Month 1/27: Peace Corps is hard… lol.

Date: 1 July 2019 at 7:40pm
Location: Busoga Region


Oh how the time flies by.

I’m feeling it.

I’m feeling a bit of everything. The level of difficulty in adjusting, learning, and living in a new environment, missing all of my friends and family back in the USA, and of course indoor plumbing.

The entire feeling of being away from home is a story I am trying to understand; the story of immigration. How much did my parents go through to bring us and give us a life outside of their home country? How much do people give up in order to make a new life that is far, far away from their roots? How do the people feel when they are displaced from their place of origin and how are they treated?

For many of us, in this cohort, a lot of us were trying to simply fill the gap. We all had the time to do Peace Corps and for the most of us we have just finished college and gotten tired of our way of living. We wanted to make a difference, but at the same time, we didn’t want to simply make a short call to do a quick mission and return back to our original, comfy, American lifestyle.

At the same time, it’s hard to foresee how much of a toll this can all take on somebody. There is no denying that all of us have been completely overwhelmed with what is going on here in Africa and the sort of treatment that we get is mixed. On the one hand, Peace Corps has done a great job in accommodating our needs and giving us the tools we need to get used to our service. On the other hand, there is nothing that can prepare you for the bombardment of information and sensory overload.

The sights.
The smells.
The muddy walks.
The constant harassment.

The Reward: My Community

It was past 3PM and we were making our way back to the language training site. Sun bearing down with clouds every now and then to give us a little bit of shade. A bit delirious from being in the sun all day, walking around the market and walking off our meal, we wanted to just get back to our site.

As we’d approached the front gate to our training site, we greeted the front guard as always, but this time he had stopped us. A little unusual. The guard spoke and greeted us with warm regards, but also posed another question:

Why are you really here? Why are you learning Lusoga?

It took a bit of time understanding what he was saying because of his limited English. He went on a small banter, to say that previous workers that looked just like us, foreigners, of which have only worked for the purpose of “money.” There was no heart or no other reason than for their own personal gain.

I took slight offense in thinking that he might have thought we were here for the money. But I had to process what he was saying and instead came to think, maybe he’s not accusing us of our purpose, but is unsure of what we really do.

Having pondered on the idea of why I am really here:

I wanted to understand the people of where I had come to serve. I am learning Lusoga, the language of this community, in order to listen to the words of the Ugandans. It is not to superimpose any American ideals that I have in my mind to try and fix the “problems” that I may see. The problems I see may not align with what my counterparts may see. I seek only to gain the understanding of how the people here live and think, so that I may communicate these ideas and highlight the importance of who these people are.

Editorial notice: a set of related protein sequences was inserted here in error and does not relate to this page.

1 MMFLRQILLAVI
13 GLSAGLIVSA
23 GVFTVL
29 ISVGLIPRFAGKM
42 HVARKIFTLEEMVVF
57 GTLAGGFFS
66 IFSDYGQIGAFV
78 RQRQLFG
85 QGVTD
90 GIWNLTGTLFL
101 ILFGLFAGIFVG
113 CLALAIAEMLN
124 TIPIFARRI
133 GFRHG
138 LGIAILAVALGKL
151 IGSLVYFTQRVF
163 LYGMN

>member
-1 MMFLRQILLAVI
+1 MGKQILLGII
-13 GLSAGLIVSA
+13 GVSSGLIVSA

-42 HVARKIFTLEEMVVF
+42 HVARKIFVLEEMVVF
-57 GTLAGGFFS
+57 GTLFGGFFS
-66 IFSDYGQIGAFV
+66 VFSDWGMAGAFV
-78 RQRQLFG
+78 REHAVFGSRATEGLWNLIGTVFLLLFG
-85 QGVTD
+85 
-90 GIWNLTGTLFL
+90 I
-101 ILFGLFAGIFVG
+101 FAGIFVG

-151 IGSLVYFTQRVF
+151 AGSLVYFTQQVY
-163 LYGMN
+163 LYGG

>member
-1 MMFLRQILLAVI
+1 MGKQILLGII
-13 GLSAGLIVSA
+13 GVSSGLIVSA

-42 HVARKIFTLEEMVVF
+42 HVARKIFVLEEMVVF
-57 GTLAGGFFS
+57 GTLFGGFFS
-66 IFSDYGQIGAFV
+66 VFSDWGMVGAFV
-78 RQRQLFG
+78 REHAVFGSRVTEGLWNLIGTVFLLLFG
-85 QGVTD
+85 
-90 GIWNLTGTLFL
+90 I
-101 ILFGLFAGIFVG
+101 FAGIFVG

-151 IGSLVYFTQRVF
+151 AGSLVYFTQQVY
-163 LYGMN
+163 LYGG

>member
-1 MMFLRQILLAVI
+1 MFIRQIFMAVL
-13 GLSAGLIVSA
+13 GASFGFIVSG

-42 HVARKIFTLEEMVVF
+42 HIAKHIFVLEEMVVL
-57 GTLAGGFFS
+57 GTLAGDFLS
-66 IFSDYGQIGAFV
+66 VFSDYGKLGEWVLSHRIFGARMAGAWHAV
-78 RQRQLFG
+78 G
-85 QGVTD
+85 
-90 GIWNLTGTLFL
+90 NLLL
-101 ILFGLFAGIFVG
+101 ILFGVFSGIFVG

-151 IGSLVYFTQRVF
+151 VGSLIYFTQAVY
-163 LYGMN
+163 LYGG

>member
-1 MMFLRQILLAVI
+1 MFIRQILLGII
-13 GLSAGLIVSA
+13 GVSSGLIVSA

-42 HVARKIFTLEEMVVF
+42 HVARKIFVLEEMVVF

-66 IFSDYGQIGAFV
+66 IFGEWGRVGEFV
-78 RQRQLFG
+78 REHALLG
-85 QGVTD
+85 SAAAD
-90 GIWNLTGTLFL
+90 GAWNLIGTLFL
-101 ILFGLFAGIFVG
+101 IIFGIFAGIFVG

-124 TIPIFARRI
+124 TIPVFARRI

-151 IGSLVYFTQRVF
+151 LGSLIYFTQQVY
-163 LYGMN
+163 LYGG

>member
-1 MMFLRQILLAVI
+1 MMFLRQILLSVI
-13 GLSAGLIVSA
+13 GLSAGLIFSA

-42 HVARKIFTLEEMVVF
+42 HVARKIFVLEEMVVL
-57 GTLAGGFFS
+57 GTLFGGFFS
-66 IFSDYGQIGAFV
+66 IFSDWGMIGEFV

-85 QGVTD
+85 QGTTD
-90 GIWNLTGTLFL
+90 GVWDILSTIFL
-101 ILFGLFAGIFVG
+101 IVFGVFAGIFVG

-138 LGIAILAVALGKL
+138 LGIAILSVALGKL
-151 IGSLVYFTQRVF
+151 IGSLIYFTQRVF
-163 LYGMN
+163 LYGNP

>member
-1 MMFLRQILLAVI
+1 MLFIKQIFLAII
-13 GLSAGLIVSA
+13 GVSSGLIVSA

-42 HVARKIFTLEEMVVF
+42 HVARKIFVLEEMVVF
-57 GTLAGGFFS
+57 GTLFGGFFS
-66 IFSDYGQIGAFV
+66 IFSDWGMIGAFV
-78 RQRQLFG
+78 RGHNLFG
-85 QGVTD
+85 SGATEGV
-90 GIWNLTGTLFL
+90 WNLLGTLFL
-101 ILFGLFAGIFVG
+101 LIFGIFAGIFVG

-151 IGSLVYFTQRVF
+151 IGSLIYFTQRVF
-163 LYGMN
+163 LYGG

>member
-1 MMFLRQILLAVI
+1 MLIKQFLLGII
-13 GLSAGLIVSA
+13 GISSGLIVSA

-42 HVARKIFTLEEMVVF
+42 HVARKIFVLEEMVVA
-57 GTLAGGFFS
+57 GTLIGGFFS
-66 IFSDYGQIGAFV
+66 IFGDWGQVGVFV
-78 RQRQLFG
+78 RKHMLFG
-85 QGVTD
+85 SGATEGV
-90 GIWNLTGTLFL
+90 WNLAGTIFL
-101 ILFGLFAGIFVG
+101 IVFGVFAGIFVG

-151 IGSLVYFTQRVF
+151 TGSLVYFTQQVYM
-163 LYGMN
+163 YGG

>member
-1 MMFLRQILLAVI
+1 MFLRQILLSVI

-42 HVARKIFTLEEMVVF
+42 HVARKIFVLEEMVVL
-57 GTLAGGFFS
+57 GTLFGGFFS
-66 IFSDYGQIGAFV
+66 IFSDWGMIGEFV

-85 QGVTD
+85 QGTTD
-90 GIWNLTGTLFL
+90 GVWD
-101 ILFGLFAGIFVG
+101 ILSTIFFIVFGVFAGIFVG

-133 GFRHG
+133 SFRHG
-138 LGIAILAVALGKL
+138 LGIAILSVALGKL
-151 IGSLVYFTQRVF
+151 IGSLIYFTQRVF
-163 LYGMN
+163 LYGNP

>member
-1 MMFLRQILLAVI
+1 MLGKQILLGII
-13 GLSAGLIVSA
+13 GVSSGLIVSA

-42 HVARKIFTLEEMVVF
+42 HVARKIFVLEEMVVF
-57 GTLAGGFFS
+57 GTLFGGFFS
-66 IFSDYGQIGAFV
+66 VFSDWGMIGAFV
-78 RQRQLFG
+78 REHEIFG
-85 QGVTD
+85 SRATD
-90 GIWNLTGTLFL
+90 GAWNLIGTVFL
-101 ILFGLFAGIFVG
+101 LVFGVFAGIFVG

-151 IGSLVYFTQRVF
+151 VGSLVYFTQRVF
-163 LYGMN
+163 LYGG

Communicating my ideas about this importance to the guard, with the look of understanding and reverenced he welcomed us back in.

My hosting family

They are amazing.

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The citizens of Uganda have shown me compassion and understanding for us as Americans coming in to learn about their society. Moving in to my new homestay family, Kalange, Bushra, Sabra, Sarama, and my host mother and father, they have welcomed me in and have been enjoying my time with them.

It can be a bit much having younger brothers and sisters for the first time, so now I can empathize with my sisters who had to deal with me lol. But, they have been great.

I’ve been working with them to teach them how to type on a computer and juggle while they taught me how to cook with the charcoal stove, washing clothes and the average lifestyle of a Ugandan family.

Sanity, Thoughts, and Mentality

Intact. Erratic. Confident.

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This first month was tough. Adjusting to new cultural norms and trying to find a place to fit in is not exactly the easiest thing when you are going over policy after policy, managing your personal space, adopting a new diet and trying to make new friends while communicating with your friends back home.

For many of us, we have been pushed closer and closer to a breaking point. The feeling of breaking down and having our thoughts revel in the negativity that rolls through our minds. The thought that we aren’t good enough to be here and the inability to adjust to our new lifestyle, let alone for the next two years continually runs through the mind, day in and day out.

But, presumably, we were invited for a reason. Someone saw potential in our ability. Someone believes that we can do this. From application until now, our friends and family knows that we are capable of pulling through all of this, so it is only right to complete our challenge and make our loved ones proud.

1 Comment

  • Mommy , July 1, 2019 @ 6:08 pm

    Back home we miss you a lot. It’s been hard for me that you’re too far away …all I could do is keep i on praying . I always tell my patients at the lab once they’re comfortable and want to talk stories that my son josh the baby of the DOMINGO family is very far far away from home and tell them proudly that you joined the Peace Corps

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